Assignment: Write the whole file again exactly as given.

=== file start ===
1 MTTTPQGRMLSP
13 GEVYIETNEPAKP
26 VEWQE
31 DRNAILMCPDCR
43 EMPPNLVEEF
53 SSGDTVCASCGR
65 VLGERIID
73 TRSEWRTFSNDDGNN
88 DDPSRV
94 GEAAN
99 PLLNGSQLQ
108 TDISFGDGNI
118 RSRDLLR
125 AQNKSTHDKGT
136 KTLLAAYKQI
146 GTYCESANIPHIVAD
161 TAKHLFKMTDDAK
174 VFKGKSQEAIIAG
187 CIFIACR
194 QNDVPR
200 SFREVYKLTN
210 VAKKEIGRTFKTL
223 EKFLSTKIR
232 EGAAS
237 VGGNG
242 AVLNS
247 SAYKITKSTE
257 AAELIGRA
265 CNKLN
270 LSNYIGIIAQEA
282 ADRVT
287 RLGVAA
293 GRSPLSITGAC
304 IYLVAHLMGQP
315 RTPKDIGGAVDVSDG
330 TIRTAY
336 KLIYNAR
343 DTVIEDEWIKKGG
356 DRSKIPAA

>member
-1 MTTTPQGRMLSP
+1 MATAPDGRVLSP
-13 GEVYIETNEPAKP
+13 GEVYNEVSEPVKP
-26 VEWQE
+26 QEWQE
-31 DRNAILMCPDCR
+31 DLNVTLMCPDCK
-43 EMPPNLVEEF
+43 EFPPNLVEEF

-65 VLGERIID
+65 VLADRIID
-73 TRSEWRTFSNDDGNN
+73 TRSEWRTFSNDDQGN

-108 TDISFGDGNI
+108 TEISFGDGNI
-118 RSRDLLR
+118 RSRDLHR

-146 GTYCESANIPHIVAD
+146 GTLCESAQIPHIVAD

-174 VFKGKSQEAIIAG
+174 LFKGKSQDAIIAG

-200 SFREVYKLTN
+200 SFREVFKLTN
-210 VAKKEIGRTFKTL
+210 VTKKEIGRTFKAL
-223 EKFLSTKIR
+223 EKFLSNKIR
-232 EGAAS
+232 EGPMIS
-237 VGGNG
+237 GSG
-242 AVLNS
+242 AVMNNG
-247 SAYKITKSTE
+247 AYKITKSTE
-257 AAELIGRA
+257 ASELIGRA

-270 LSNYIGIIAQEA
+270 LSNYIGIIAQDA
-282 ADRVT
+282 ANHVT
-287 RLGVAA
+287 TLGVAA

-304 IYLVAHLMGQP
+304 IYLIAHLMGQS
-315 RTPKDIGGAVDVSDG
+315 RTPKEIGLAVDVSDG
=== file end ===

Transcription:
1 MTTTPQGRMLSP
13 GEVYIETNEPAKP
26 VEWQE
31 DRNAILMCPDCR
43 EMPPNLVEEF
53 SSGDTVCASCGR
65 VLGERIID
73 TRSEWRTFSNDDGNN
88 DDPSRV
94 GEAAN
99 PLLNGSQLQ
108 TDISFGDGNI
118 RSRDLLR
125 AQNKSTHDKGT
136 KTLLAAYKQI
146 GTYCESANIPHIVAD
161 TAKHLFKMTDDAK
174 VFKGKSQEAIIAG
187 CIFIACR
194 QNDVPR
200 SFREVYKLTN
210 VAKKEIGRTFKTL
223 EKFLSTKIR
232 EGAAS
237 VGGNG
242 AVLNS
247 SAYKITKSTE
257 AAELIGRA
265 CNKLN
270 LSNYIGIIAQEA
282 ADRVT
287 RLGVAA
293 GRSPLSITGAC
304 IYLVAHLMGQP
315 RTPKDIGGAVDVSDG
330 TIRTAY
336 KLIYNAR
343 DTVIEDEWIKKGG
356 DRSKIPAA

>member
-1 MTTTPQGRMLSP
+1 MATAPDGRVLSP
-13 GEVYIETNEPAKP
+13 GEVYNEVSEPVKP
-26 VEWQE
+26 QEWQE
-31 DRNAILMCPDCR
+31 DLNVTLMCPDCK
-43 EMPPNLVEEF
+43 EFPPNLVEEF

-65 VLGERIID
+65 VLADRIID
-73 TRSEWRTFSNDDGNN
+73 TRSEWRTFSNDDQGN

-108 TDISFGDGNI
+108 TEISFGDGNI
-118 RSRDLLR
+118 RSRDLHR

-146 GTYCESANIPHIVAD
+146 GTLCESAQIPHIVAD

-174 VFKGKSQEAIIAG
+174 LFKGKSQDAIIAG

-200 SFREVYKLTN
+200 SFREVFKLTN
-210 VAKKEIGRTFKTL
+210 VTKKEIGRTFKAL
-223 EKFLSTKIR
+223 EKFLSNKIR
-232 EGAAS
+232 EGPMIS
-237 VGGNG
+237 GSG
-242 AVLNS
+242 AVMNNG
-247 SAYKITKSTE
+247 AYKITKSTE
-257 AAELIGRA
+257 ASELIGRA

-270 LSNYIGIIAQEA
+270 LSNYIGIIAQDA
-282 ADRVT
+282 ANHVT
-287 RLGVAA
+287 TLGVAA

-304 IYLVAHLMGQP
+304 IYLIAHLMGQS
-315 RTPKDIGGAVDVSDG
+315 RTPKEIGLAVDVSDG